Sunday, June 21, 2009

Bourbon Smoked Porter

Back in October, I brewed a double batch of Smoked Porter. The idea was to split the wort, ferment it with two different yeasts, and hit one keg with Bourbon.

Here's how I started out:

OG 1.062* FG 1.015*
ABV 7.2%** AA 75.5%
IBUs 44 SRM 37

39.6% German Rauchmalt
29.2% North American Vienna
16.7% Canadian two-row
6.3% British chocolate malt
4.2% Crystal 60
2.1% Roasted barley
2.1% Crystal 80

29 IBUs Magnum – 60 mins
11 IBUs Magnum – 50 mins
4 IBUs (1 oz.) Glacier – 10 mins

* Wort only
** After Bourbon addition; original ABV was 6.2 %

At this point I had about 11 gallons of chilled wort. Half the batch was fermented with US-05 dry yeast; the other half with Wyeast 2450 a.k.a "Denny's Favorite 50." This strain was first released last year as part of Wyeast's Private Collection series – apparently it's to be released again this summer, albeit with a new designation.

The half fermented with US-05 got a helping of Bourbon on its way into the keg. I wanted something decent but not too expensive; I settled on Evan Williams Single Barrel Vintage, a pleasantly good Bourbon in its own right and maybe even a little surprisingly so, since I don't otherwise drink Evan Williams. I worked with small samples, testing proportions until I settled on what worked out to 18 oz. Bourbon for the 5 gal. keg. If that seems like a lot, maybe it is – the hooch contributed 1.1% extra alcohol, and others had no trouble picking up the Bourbon.

The smoked malt got a little lost underneath what turned out to be a relatively more assertive Bourbon character. It's not over the top (at least, not in my opinion), but there is some discernible wood on the nose and Bourbon flavor on the palate. The not-insignificant 44 IBUs, in conjunction with some dark notes from the roasted barley and chocolate malt, tighten things up nicely on the finish. There's not much contribution from the yeast, as to be expected, and I'm not sure if you'd pick out any 10-minute hops if you didn't know better.

Nevertheless. The combination of roasty malt flavors, smoke and charcoal/oaky Bourbon notes seemed like a winning trio, and indeed they yielded a tasty brew. True, I could go for a little more smoke (which is usually the case when I drink any kind of Rauchbier, even supposedly 100-percent stuff like Schlenkerla; this means I'm basically hopeless) but overall I'd say the integration of flavors is rather nice, with a tasty chocolate note thrown in for added complexity, and despite others' comments, I don't think the Bourbon stands out too much. Just as important is the fact that, although 15% of this beer's alcohol came from straight liquor, the end result isn't too boozy or hot. Credit the high-quality Evan Williams as much as my mixology skills, probably.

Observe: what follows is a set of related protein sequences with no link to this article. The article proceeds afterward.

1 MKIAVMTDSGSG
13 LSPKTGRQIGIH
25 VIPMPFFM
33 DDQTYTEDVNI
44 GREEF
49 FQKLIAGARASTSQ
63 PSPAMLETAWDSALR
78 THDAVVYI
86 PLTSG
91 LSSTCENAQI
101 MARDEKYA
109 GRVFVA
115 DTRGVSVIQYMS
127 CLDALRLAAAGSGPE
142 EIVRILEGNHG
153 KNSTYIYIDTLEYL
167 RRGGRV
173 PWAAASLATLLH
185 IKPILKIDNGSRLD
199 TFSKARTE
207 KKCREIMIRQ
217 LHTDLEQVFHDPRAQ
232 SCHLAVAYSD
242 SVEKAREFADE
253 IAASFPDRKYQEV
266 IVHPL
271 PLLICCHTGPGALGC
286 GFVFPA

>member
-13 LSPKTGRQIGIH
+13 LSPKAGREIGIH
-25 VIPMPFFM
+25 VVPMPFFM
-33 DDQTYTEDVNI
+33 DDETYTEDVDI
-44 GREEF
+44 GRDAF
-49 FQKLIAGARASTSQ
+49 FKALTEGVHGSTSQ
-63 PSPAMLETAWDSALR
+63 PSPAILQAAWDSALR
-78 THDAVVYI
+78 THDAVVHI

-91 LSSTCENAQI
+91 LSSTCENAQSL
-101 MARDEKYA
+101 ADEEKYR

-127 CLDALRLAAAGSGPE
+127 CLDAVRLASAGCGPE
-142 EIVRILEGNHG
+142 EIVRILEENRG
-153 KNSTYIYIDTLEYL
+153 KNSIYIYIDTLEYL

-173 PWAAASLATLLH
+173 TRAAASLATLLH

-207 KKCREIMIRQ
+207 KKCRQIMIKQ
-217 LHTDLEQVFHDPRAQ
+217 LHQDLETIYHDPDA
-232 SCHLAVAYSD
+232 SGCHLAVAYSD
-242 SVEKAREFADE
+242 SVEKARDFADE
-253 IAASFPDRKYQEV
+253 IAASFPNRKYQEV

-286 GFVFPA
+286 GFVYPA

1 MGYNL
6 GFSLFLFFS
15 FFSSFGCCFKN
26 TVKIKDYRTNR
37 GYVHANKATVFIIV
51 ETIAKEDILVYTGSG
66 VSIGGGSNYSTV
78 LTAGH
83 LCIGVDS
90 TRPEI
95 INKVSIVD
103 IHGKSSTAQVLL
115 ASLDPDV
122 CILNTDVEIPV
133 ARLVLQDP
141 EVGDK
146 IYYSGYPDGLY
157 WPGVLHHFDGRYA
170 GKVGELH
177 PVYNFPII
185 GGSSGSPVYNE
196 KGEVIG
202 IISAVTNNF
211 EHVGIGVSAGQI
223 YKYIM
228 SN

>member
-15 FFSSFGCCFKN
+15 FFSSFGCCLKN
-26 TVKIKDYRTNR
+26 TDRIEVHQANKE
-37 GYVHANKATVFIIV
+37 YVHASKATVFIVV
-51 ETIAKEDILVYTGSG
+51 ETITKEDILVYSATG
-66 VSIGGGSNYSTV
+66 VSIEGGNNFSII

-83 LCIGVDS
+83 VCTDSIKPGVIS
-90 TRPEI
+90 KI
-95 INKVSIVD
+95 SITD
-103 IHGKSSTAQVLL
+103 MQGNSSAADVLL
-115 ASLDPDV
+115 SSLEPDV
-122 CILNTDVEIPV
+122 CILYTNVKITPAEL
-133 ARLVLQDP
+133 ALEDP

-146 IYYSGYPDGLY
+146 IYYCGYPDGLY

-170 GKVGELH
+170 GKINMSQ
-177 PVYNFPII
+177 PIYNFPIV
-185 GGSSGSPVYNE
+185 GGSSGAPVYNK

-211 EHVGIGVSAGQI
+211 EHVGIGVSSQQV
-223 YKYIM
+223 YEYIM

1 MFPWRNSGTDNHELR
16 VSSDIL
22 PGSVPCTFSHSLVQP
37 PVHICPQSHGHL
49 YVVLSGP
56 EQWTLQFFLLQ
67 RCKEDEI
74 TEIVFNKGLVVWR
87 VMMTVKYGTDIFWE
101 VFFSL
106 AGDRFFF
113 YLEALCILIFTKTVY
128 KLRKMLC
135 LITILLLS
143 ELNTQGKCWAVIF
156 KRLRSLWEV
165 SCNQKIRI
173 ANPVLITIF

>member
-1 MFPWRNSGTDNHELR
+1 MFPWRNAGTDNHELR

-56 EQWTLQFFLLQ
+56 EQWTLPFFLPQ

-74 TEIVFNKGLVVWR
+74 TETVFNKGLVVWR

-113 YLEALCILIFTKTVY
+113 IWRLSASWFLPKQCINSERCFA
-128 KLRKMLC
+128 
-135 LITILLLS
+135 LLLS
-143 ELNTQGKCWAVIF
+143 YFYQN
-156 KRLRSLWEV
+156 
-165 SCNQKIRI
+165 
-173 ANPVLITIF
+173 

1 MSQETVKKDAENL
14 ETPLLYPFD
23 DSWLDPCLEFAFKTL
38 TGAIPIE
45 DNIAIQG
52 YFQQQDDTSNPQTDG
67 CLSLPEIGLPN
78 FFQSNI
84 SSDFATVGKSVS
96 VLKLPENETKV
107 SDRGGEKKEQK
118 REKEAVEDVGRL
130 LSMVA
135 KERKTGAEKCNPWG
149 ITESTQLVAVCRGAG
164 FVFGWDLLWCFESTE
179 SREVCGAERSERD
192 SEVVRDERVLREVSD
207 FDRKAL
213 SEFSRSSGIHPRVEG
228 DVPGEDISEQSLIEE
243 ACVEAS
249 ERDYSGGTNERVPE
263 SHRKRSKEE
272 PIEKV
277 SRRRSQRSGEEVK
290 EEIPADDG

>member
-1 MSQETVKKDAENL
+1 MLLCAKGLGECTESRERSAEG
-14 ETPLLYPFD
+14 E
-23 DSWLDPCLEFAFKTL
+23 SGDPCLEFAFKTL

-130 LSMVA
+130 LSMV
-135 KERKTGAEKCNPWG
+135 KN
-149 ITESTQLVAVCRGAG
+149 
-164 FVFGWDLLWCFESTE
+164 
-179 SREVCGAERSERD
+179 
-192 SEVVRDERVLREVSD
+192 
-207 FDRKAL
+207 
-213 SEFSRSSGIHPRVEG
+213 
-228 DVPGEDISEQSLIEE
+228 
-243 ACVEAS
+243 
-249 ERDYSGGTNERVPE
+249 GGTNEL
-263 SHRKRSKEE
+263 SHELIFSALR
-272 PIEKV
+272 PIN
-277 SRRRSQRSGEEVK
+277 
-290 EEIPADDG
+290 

The shame of it is, this keg just blew today and I've been so focused on giving this beer away and clearing space for the next brew, I'd never enjoyed it as much as I have just now. Pity.


Michael Reinhardt said...

I just did an 11% thick Stout and added some Bourbon and wood chips to it. Really turned out nicely. I also hit the chips with a propane torch and gave it a touch of smoke. Don't you love making beer...what a joy to experiment.

Brad said...

That beer sounds like no joke Michael.

Michael said...

It's not...and it's pretty thick. I originally wanted to go for 14-15% ABV and counted on my little brother to get a starter going for me. He accidentally used a packet of London Ale Yeast rather than the Imperial that I got, so I ended at 11%. It's ok though (at least that is what I tell myself). Of course, the Bourbon jumped it to 14%, so I achieved it that way, but I was hoping for a little more.

Brad said...

Did you consider pitching champagne yeast to get more attenuation?

Michael said...

I considered a couple different options and what I chose would have been robust enough to handle the ABV that I wanted, had the starter been done correctly. At any rate, I ended up being really happy with the thickness of the beer. In fact, I would maybe have the same level of attenuation next time, but I would have to increase sugar a bit to get more alcohol but keep thickness.

mark taylor said...

You mentioned adding the bourbon to taste. What is your process for that? Do you add it to a small sample and extrapolate out or keep adding to the keg and decanting from your kegerator? Thanks.

Brad said...

Hi Mark,

The first option – I worked with small samples and then did the math.


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